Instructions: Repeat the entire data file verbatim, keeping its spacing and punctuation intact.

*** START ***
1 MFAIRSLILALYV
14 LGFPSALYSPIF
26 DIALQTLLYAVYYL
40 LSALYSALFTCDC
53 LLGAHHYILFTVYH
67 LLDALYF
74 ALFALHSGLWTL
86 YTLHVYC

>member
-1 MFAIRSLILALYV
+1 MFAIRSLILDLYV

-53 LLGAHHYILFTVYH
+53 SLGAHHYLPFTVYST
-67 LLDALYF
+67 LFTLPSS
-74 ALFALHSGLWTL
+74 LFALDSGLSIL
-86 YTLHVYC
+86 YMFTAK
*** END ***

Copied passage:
1 MFAIRSLILALYV
14 LGFPSALYSPIF
26 DIALQTLLYAVYYL
40 LSALYSALFTCDC
53 LLGAHHYILFTVYH
67 LLDALYF
74 ALFALHSGLWTL
86 YTLHVYC

>member
-1 MFAIRSLILALYV
+1 MFAIRSLILDLYV

-53 LLGAHHYILFTVYH
+53 SLGAHHYLPFTVYST
-67 LLDALYF
+67 LFTLPSS
-74 ALFALHSGLWTL
+74 LFALDSGLSIL
-86 YTLHVYC
+86 YMFTAK